Is the Waldorf curriculum intended to indoctrinate children in an occult religion? "I think that it's a curriculum that attempts to be palatable for public consumption," says Danny Aguirre, access line director at the Spiritual Counterfeits Project in Berkeley, Calif., "but there's a strategy to subtly influence the children toward Anthroposophy."
The Spiritual Counterfeits Project is a Christian think tank that monitors current trends affecting society, particularly spiritual movements.
Ironically, Debra Snell, who is now the president of PLANS, was once involved in Mariposa Waldorf School, a private school in Cedar Ridge just outside Grass Valley, Calif. When the school closed down, she and other Waldorf parents investigated the possibility of founding a charter school that would use Waldorf methods. In August, 1994, Twin Ridges Elementary School District agreed to sponsor the school. The Twin Ridges Alternative Charter School, which opened in September 1994, became the Yuba River Charter School.
Snell told WorldNetDaily that when she first got involved in Waldorf schools and pushed for the Yuba River charter, she had no idea that Waldorf was connected to a religious philosophy.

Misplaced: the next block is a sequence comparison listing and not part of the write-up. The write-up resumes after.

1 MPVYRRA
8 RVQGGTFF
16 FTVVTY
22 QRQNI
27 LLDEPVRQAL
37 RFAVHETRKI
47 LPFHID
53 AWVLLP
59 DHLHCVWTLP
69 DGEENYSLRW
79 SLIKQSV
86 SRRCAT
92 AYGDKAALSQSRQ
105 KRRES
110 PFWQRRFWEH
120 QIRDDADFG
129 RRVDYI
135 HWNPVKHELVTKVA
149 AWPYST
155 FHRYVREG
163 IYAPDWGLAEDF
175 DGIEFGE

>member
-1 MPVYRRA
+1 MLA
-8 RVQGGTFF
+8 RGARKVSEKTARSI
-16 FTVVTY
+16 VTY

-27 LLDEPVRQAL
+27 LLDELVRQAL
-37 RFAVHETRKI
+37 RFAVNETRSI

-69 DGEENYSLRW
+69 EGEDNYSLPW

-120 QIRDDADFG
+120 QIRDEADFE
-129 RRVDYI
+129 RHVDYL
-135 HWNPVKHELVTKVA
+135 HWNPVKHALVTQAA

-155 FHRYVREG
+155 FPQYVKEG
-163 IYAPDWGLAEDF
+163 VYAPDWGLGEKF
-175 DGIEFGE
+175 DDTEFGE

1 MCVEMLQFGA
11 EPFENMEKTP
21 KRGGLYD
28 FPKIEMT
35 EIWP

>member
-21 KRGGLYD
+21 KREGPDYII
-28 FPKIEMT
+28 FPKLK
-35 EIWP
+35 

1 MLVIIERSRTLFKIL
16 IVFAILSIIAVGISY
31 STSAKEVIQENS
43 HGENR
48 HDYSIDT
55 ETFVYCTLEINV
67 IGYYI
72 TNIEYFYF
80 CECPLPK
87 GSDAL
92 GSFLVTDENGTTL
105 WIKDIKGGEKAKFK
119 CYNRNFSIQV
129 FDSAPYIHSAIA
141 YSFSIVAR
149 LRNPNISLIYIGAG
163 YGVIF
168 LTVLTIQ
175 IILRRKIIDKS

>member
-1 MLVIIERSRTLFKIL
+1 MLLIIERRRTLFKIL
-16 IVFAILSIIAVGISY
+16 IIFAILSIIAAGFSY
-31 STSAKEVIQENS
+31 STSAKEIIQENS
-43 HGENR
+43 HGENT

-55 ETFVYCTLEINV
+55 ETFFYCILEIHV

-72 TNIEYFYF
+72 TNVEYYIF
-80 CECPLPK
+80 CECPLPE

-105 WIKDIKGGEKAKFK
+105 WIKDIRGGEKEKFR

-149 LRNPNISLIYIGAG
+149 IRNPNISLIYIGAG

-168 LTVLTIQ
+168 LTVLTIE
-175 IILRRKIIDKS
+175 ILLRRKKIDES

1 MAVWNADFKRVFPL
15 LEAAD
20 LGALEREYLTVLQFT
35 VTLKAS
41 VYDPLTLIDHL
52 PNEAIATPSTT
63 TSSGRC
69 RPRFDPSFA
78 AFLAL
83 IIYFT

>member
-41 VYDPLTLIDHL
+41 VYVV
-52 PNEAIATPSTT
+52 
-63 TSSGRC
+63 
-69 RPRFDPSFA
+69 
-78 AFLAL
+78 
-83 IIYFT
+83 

"I suppose that you can say that I feel a tremendous responsibility," Snell said. "I was one of the founders of the school. I was very naive. I believed it was nonsectarian. When I heard of Waldorf education, I had never even heard of Anthroposophy."
Although Snell and other parents like her wanted the new charter school to utilize credentialed public school teachers who would loosely use the methodologies of the private Waldorf schools, Snell said Anthroposophical teachers quickly took over the school. Curious as to what Anthroposophy was, Snell obtained a copy of the course study book list from the Rudolf Steiner College, an institution in Fair Oaks, Calif., that trains Anthroposophical teachers.
"When I read what the course study was for Waldorf teachers, I realized right away that it was a religious seminary. There's no core academic classes in the entire teacher training program," Snell said.
"The required text for the first year includes occult science, and the spiritual hierarchies, spiritual guidance of man," added Snell. I mean, where's the phonics?"